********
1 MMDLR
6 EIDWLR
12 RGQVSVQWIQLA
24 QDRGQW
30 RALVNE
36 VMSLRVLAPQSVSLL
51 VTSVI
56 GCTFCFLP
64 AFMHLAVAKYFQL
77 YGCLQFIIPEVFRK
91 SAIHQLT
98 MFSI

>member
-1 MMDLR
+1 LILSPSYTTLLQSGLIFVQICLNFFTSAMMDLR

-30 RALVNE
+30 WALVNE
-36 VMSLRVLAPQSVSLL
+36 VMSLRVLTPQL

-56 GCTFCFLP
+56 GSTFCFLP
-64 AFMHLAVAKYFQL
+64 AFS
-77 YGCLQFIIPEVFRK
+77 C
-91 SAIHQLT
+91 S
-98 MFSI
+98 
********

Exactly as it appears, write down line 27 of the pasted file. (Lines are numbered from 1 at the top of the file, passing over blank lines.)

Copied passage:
+91 S